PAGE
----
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Spokane, Washington  Est. May 19, 1883
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Eye On Boise

How budget cuts have hit DEQ…

Idaho Department of Environmental Quality Director Toni Hardesty tells lawmakers on Tuesday that the budget request for DEQ for next year will be the lowest state funding level in a decade, though the agency has taken on additional duties. Layoffs, furloughs and cuts in services have resulted, she said. (Betsy Russell)
Idaho Department of Environmental Quality Director Toni Hardesty tells lawmakers on Tuesday that the budget request for DEQ for next year will be the lowest state funding level in a decade, though the agency has taken on additional duties. Layoffs, furloughs and cuts in services have resulted, she said. (Betsy Russell)

The impacts of budget cuts on the state Department of Environmental Quality have included layoffs, furloughs, holding positions vacant, and cutting back or eliminating programs, Director Toni Hardesty told JFAC this morning. "It is just not possible to absorb these cuts without some level of reduction in services," Hardesty said. An example: The Beneficial Use Reconnaissance Program was cut off for one year, and now will be cut off for a second year, creating a gap in water quality monitoring data that helps Idaho meet the requirements of the federal Clean Water Act. "Although regrettable, we believed it would have a manageable impact" to suspend the program for two years, Hardesty said. "However ... we will need to figure out an alternative solution if revenue doesn't increase." She said a "three-year gap in this critical water quality data" would be too much.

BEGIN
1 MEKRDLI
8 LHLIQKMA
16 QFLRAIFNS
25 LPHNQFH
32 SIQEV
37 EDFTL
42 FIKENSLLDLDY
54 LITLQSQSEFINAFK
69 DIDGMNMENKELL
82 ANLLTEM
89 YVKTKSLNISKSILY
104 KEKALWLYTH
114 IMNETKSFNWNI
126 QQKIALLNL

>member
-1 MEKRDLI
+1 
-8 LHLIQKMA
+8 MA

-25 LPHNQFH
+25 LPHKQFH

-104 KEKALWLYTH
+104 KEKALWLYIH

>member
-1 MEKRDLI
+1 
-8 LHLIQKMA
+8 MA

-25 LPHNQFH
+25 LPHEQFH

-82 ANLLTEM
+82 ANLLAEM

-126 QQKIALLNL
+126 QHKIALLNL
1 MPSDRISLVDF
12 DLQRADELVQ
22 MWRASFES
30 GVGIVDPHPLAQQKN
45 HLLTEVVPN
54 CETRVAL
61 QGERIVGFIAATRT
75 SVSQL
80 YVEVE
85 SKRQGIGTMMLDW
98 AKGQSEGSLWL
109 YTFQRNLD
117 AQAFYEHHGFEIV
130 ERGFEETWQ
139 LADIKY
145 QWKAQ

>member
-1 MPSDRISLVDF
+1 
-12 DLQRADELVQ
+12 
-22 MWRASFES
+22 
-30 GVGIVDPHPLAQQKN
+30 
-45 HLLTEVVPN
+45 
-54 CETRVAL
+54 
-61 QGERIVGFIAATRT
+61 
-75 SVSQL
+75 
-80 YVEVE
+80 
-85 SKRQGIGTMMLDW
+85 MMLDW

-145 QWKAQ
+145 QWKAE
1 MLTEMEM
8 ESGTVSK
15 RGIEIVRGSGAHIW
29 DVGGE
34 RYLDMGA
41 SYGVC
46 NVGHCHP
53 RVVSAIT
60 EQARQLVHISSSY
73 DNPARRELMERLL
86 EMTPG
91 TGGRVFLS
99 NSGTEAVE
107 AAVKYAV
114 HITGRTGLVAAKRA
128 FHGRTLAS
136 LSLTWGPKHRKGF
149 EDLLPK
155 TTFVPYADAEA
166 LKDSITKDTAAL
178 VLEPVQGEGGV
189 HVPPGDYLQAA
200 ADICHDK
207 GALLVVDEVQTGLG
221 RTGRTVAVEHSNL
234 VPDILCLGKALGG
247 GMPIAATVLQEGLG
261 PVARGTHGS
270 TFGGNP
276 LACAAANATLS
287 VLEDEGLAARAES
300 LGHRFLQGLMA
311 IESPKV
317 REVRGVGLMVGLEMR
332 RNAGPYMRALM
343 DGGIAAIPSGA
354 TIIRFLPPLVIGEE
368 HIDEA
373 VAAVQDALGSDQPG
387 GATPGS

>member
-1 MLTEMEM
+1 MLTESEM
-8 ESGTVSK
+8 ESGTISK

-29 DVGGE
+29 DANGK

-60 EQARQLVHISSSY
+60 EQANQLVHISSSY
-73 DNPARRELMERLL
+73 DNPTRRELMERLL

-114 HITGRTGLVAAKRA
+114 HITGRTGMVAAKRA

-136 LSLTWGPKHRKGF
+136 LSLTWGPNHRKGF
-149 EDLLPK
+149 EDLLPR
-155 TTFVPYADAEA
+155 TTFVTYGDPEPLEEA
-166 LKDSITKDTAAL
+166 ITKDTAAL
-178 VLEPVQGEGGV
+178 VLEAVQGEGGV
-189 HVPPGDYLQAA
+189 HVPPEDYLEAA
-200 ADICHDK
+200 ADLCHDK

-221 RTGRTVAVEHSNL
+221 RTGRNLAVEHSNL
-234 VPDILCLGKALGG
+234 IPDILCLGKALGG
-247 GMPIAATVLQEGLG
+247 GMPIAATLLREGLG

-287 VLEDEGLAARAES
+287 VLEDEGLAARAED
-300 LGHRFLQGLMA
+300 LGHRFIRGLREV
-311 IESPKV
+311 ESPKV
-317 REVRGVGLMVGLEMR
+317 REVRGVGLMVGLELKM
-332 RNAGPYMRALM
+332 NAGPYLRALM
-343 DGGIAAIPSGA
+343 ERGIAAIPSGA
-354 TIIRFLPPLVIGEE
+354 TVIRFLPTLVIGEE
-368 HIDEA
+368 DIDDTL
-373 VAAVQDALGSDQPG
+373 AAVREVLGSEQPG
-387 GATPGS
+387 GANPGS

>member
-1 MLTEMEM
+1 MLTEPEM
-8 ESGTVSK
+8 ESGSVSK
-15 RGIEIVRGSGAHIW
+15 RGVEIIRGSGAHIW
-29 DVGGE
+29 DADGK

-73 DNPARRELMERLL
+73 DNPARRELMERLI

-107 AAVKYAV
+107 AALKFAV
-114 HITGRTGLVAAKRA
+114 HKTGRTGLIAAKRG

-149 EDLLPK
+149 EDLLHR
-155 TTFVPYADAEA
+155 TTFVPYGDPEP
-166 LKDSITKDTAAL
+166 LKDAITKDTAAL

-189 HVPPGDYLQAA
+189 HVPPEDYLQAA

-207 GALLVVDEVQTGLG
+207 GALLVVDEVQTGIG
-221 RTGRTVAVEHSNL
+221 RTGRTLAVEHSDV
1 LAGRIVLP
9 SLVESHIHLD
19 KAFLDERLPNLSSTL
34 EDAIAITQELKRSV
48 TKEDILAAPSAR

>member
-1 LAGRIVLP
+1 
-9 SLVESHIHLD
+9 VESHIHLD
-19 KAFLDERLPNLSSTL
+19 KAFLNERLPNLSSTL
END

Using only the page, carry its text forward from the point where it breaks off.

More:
Hardesty noted that the DEQ budget, taken as a whole, appears to have had some increases over the past 10 years, but those are simply the result of shifting funds, including a legislative shift of department funding from the dedicated water pollution control account to general funds in 2001. Another boost reflects the federal funds that have flowed through DEQ for the Coeur d'Alene Basin cleanup, and federal stimulus dollars that have passed through DEQ to provide grants and loans to communities for drinking water improvements and diesel retrofits to improve air quality. "The general fund appropriation the governor is recommending and that I'm requesting today will actually be the smallest general fund appropriation the agency has had in a decade," Hardesty said.



Betsy Z. Russell
Betsy Z. Russell joined The Spokesman-Review in 1991. She currently is a reporter in the Boise Bureau covering Idaho state government and politics, and other news from Idaho's state capital.

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